Federal courts once again failed to protect Americans from ubiquitous NSA spying.
On Friday, US District Judge T.S. Ellis III dismissed a suit against the NSA brought by the ACLU on behalf of Wikimedia, the parent company that publishes Wikipedia. The judge held the company lacks standing to sue because it cannot definitively prove the NSA actually spied on it.
Ellis essentially argued that even though Wikipedia ranks as one of the largest sites on the Internet, and acknowledged that the company “plausibly established” the NSA does collect upstream data, it still cannot prove absolutely that the spy agency specifically scooped up any of the company’s data in its dragnet.
As already discussed, although plaintiffs have alleged facts that plausibly establish that the NSA uses Upstream surveillance at some number of chokepoints, they have not alleged facts that plausibly establish that the NSA is using Upstream surveillance to copy all or substantially all communications passing through those chokepoints. In this regard, plaintiffs can only speculate, which Clapper forecloses as a basis for standing.”
Ellis called Wikimedia’s argument “unpersuasive,” and said it relied on “the subjective fear of surveillance.”
The statistical analysis on which the argument rests is incomplete and riddled with assumptions. For one thing, plaintiffs insist that Wikipedia’s over one trillion annual Internet communications is significant in volume. But plaintiffs provide no context for assessing the significance of this figure. One trillion is plainly a large number, but size is always relative. For example, one trillion dollars are of enormous value, whereas one trillion grains of sand are but a small patch of beach.”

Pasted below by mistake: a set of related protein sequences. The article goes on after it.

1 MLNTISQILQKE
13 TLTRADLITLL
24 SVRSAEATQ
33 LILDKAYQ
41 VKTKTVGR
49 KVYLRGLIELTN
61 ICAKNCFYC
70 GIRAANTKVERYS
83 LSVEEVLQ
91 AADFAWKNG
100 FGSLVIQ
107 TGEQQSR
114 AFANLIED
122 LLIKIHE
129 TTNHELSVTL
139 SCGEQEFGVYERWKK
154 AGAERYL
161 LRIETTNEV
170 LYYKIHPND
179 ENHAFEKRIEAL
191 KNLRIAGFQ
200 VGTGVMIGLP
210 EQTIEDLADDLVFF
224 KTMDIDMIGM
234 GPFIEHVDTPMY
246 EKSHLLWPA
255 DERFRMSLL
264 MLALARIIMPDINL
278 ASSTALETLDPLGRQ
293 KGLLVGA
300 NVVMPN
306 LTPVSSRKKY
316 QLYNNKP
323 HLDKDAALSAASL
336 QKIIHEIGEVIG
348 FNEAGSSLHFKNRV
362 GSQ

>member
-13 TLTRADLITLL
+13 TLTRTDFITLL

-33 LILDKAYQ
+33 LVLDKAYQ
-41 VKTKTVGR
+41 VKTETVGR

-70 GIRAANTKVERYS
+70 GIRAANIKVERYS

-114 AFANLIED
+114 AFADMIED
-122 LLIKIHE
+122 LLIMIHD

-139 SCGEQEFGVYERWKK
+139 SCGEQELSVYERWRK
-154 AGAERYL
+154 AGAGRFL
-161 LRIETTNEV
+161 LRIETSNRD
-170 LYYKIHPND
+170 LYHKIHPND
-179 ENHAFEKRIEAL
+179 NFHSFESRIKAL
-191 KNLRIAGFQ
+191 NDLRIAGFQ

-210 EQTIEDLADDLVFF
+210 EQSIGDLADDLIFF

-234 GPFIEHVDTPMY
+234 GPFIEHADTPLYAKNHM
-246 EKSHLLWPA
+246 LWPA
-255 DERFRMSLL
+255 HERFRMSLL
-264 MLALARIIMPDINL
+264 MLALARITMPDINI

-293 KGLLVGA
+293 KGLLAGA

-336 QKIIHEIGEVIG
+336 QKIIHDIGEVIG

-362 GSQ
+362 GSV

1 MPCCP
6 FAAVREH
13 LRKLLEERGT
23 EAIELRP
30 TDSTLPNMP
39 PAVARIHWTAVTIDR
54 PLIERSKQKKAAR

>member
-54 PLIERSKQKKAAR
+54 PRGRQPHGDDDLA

The Guardian provided some interesting background on Judge Ellis.
Ellis is a former navy aviator who in 2006 dismissed a suit against the CIA brought by a German man who accused the agency of abducting and torturing him as part of the US “extraordinary rendition” program. Notably, Ellis dismissed the case not on merit, but on the grounds that a trial would risk national security.
‘[P]rivate interests must give way to the national interest in preserving state secrets,’ he wrote at the time.”
This vividly illustrates the absurdity of depending on the federal government to protect Americans from the federal government.
Congress will not end warrantless surveillance. Federal courts will not end warrantless surveillance. The candidate you prefer in the upcoming presidential election will not end warrantless surveillance.
If you want your government to stop spying on you, you will have to take action to stop it.
State action can thwart the federal surveillance state. Click HERE to find out how.